‘The doctor told me I would feel like I was dying within four days, and it hit me on day three. I had to be put on a special iodine-free diet before I could take the radioactive iodine.
‘My hair started falling out in clumps. This was all while my neck was still healing from the surgery. I just felt awful – but the worst part was the isolation.
‘The iodine made my saliva burn my throat and I threw up the first day. I had to clean up my own vomit because my mum couldn’t be anywhere near me. I would hear my dog sit outside my door and cry and I couldn’t be anywhere near her.
‘Thanks to my surgeon, he pushed everything through and I was declared cancer-free on 27 October’.
Thankfully, Katherine is now cancer-free – but she still struggles with knowing her illness was dismissed for so long, and that there’s a chance it could return.
She currently has a nodule in her thyroid bed that has been tested inconclusive with three biopsies.
‘It’s just a constant reminder that I might not always be cancer-free’, she said.
Katherine’s surgeon believes she had had the cancer for at least ten years before diagnosis.
She said: ‘I remember he said I had the most diseased thyroid he had seen in someone under 60.
‘By the time a person shows symptoms, it means the spread has started. Being diagnosed earlier would have probably prevented spread as well as the need for radioactive iodine. I might have just been cured with surgery’.
Katherine has also been diagnosed with polycystic ovarian syndrome (PCOS) and hypothyroidism. Due to her symptoms being dismissed for so many years, Katherine’s weight gain caused ‘numerous hormone imbalances’, including PCOS.
She said: ‘I am now infertile and have to control the PCOS with birth control, as well as watch my sugar and insulin levels. We found out that the thyroid cancer masked severe thyroid disease.
‘I’m now on Synthroid for the rest of my life to control post-surgical hypothyroidism. I also get tested every six months for parathyroid disease, calcium metabolism and prediabetes.’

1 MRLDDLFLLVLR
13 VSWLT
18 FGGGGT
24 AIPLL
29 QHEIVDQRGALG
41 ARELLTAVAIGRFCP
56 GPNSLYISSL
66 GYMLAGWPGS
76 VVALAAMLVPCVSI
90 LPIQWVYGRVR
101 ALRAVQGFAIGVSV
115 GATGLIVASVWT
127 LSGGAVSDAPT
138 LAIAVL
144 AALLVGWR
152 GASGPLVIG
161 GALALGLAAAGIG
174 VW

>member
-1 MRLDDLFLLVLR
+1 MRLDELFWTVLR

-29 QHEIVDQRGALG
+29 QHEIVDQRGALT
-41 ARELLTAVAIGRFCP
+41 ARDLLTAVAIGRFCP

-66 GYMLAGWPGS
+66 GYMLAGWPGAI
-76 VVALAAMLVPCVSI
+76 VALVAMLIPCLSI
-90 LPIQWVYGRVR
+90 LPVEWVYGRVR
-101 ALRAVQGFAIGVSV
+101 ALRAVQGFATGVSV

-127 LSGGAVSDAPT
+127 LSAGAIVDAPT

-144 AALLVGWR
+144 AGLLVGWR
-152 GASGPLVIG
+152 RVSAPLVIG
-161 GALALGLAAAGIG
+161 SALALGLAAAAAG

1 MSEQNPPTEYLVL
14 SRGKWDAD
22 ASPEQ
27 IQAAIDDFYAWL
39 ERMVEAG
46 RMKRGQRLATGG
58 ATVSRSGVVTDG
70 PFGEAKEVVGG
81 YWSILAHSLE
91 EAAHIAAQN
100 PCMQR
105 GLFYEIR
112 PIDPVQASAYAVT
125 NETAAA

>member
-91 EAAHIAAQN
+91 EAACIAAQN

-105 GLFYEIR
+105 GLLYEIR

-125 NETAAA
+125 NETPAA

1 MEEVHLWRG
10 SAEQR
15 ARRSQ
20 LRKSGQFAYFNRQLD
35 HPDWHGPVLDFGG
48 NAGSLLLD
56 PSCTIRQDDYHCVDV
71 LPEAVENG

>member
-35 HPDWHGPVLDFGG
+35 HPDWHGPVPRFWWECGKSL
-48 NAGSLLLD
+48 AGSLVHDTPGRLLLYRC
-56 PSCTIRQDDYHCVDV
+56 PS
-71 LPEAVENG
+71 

Katherine believes she was misdiagnosed because she was a young woman with mental health issues.
‘I think my mental illnesses made them think I was overreacting,’ she said. ‘My surgeon and endocrinologist were both shocked. Neither of them could believe how advanced it was because it isn’t common.
‘My surgeon advised me to take legal action and I really wish I had.
‘Thankfully my colon was treated with the radioactive iodine. I haven’t had any lingering issues.
Right now the biggest concerns are the potential effects of radiation. I was told I am now more likely to develop cancers later in life – more specifically, leukemia.’
Katherine says that the impact her experience has had on her mental health is ‘hard to describe’.
For the first five years, she was just happy to be cancer-free. She has lost the weight she gained, and ran a 5k to raise money for cancer on the fifth anniversary of her surgery.
But now there’s a lingering anger that she has to face – and the fear.
‘The fear is something no one warns you about,’ she said.
‘My biannual appointments are so scary. Every time my voice is hoarse or I feel too tired I get scared.
‘The worst thing is that I will never trust doctors again. I trust my endocrinologist but that’s pretty much it. I have a hard time seeing a GP because I never trust them.
‘I just get these flashbacks of my doctor telling me I was fine, that I needed to lose weight and up my antidepressants. It’s like a trauma and I have dealt with it by talking to a therapist.
‘I’m actually going for a GP appointment next month and [my therapist] is helping me come up with coping strategies.’
Katherine says that the biggest advice she has for anyone else who feels they aren’t being listened to, or are being misdiagnosed, is to ‘not be afraid to be loud’.
She adds: ‘I knew there was something loud but I was afraid of offending people who were supposed to know better.
‘I was scared that people would think I was just being a jerk. So now I tell people to ask for second opinions.
‘I say to be loud and demanding because you know your body better than anyone.
‘If a doctor won’t listen, make them listen or find someone who will.
‘We’re taught as women to not fight or be loud – but we have to fight for ourselves.’